• The tomatoes were sliced in thirds and dressed with olive oil and herbs, but salting was delayed to avoid pulling out excess juices. The avocados were gently tossed with lime juice, herbs, and Tabasco.
  • Next, these mixtures were layered into rings or plastic-wrapped lined ramekins or just into glass dishes. Salmon was the base, followed by the avocados, then topped with tomato slices.
  • This easy, elegant salmon appetizer would make a gorgeous presentation for guests—but my family doesn’t seem to notice such things. So it was a very elegant dinner for me and lunch the next day. My leftover salmon did not get over “cooked” and mushy from the citrus, but the color wasn’t as appealing after sitting in the fridge overnight. Another winner from Dorie!
Easy Salmon Tartare on a white plate

Recipe Tips

The recipe can also be found in Dorie Greenspan’s magnificent cookbook, (affiliate link) Around My French Table

  • Since you will be eating this salmon uncooked, use the best quality you can find from a quality fishmonger.
  • The salmon you purchase should be on ice and not smell overly fishy.
  • As Dorie directs, the avocado is tossed in lime juice to prevent oxidation, or browning, to occur.
  • The lime juice can also “cook” the salmon or change its appearance, though not really cook it. The texture can change from firm to mushy if not eaten soon after it’s made. I did not find the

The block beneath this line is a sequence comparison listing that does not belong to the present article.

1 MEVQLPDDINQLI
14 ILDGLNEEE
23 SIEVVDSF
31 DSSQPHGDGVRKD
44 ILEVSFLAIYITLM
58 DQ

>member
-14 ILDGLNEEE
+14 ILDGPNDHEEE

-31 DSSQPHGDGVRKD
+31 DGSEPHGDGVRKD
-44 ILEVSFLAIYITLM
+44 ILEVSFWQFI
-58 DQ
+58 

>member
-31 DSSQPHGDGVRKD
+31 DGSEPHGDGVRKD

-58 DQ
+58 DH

leftovers unappealing, but if making this for company, make this salmon tartare on the day you serve it.
  • I like serving in glasses so the beautiful, vibrant colors are visible.
  • Alternatively, use metal or PVC rings or ramekins to use as molds, and remove them just before serving.
Easy Salmon Tartare

Frequently Asked Questions

What Does Tartare Mean?

Tartare means served raw. It most frequently refers to a beef dish made with raw, chopped, or ground beef often served with egg yolk. But it also refers to raw, chopped seafood dishes.

What Is the Difference Between Tartare and Ceviche?

Ceviche has Latin American influences and is “cooked” in a citrus marinade. This changes the texture and color of the ingredients but doesn’t actually cook them.

How Do You Eat Tartare?

It can be served with slices of bread or toast. Or for a low carb option, use lettuce leaves.

Is Tartare Safe to Eat?

There’s always a risk in serving rare or uncooked meat or fish, especially to the very young, old or immune suppressed. If serving to dinner guests, make sure to disclose that the tartare is not cooked.